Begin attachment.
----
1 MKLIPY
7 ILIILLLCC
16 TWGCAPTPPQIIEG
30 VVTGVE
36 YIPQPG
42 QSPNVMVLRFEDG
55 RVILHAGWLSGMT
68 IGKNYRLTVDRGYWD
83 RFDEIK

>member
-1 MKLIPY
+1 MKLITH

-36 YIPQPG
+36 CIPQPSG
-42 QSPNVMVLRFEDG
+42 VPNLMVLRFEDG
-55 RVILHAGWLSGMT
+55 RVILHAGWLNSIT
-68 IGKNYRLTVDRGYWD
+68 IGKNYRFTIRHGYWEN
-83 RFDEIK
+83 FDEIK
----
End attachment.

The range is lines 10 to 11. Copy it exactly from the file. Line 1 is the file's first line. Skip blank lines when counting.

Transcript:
>member
-1 MKLIPY